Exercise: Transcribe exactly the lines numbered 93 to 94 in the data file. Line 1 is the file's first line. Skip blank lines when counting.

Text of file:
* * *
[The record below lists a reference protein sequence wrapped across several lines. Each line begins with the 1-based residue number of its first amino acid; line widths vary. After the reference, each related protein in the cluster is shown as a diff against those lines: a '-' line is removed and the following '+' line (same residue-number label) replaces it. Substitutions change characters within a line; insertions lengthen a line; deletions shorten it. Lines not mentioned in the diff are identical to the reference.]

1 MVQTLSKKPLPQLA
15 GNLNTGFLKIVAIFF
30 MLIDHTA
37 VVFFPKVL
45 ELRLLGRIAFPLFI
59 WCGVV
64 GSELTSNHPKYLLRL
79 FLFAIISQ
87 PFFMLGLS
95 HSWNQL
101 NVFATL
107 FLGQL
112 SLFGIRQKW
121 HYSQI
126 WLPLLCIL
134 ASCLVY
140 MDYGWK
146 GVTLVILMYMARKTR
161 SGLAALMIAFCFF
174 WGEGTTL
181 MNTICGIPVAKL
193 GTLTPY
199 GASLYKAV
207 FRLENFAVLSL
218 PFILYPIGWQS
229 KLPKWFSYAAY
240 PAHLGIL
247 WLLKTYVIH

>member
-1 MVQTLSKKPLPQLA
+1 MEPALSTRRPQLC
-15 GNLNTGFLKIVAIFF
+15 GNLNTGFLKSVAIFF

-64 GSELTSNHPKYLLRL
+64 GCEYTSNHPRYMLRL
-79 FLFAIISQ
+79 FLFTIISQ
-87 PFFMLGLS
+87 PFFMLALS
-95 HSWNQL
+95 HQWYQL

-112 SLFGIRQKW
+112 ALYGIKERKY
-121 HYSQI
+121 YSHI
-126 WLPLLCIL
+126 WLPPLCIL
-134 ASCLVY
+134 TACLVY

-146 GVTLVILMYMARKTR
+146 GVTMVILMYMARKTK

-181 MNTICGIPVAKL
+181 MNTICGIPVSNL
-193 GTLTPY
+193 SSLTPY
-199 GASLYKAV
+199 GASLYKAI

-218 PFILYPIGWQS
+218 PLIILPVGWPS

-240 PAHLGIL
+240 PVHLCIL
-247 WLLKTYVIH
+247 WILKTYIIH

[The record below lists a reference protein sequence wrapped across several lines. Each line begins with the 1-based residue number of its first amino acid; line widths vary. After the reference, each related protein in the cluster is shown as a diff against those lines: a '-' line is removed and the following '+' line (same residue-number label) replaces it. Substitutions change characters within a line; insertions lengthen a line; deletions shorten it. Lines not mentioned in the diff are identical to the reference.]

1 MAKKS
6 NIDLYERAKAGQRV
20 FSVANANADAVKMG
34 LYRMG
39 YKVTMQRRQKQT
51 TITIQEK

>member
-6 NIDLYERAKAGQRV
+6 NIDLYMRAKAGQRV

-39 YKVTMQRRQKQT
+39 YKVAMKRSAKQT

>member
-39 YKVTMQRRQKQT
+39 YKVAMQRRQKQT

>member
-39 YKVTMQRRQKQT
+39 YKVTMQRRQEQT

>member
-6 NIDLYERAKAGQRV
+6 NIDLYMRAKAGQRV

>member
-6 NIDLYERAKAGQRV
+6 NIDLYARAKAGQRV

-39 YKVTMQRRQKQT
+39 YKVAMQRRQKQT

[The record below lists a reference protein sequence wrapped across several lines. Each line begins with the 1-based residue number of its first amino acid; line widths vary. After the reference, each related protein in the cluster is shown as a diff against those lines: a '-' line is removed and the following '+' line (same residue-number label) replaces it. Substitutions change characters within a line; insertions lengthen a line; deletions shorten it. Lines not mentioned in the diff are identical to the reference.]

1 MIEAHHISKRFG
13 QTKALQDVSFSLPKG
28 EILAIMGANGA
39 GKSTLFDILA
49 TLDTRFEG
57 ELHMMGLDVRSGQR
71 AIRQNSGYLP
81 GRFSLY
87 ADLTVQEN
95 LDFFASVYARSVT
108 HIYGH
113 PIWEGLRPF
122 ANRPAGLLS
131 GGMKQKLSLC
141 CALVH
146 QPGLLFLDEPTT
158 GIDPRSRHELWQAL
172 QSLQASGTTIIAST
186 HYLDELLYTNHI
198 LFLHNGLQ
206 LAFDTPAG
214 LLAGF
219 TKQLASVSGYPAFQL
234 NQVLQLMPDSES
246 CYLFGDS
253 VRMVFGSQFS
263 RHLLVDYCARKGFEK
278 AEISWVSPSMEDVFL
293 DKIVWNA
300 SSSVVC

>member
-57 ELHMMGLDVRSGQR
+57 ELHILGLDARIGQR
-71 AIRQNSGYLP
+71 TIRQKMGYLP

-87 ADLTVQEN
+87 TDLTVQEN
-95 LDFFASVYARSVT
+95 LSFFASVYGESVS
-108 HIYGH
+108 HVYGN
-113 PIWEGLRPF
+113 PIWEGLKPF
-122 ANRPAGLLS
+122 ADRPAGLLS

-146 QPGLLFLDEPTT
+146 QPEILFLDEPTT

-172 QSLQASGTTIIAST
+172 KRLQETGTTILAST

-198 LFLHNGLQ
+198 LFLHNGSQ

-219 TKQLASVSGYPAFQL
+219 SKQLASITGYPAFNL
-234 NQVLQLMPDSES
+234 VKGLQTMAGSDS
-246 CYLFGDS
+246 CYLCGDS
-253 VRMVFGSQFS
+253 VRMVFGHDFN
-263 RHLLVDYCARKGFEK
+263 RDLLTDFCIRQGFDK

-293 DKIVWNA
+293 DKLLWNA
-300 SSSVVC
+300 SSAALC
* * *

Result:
13 QTKALQDVSFSLPKG
28 EILAIMGANGA